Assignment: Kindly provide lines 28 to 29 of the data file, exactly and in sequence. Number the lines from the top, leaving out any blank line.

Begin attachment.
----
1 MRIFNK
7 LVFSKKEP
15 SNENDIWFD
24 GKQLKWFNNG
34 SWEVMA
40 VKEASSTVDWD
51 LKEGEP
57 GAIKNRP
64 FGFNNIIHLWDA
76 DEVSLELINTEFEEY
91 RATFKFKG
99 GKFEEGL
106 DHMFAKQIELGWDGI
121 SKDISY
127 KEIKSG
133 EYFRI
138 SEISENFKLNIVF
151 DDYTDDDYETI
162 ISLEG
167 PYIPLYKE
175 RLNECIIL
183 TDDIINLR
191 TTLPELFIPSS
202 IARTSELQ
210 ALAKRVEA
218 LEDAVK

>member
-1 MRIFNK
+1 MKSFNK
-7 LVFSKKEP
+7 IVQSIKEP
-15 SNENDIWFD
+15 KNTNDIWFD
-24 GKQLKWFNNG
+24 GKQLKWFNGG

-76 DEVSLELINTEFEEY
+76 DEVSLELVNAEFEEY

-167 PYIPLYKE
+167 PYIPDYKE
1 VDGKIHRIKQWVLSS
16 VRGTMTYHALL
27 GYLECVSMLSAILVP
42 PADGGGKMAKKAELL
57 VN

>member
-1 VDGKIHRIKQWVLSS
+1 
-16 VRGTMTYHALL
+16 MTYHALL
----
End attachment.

-1 MRIFNK
+1 MKSFNK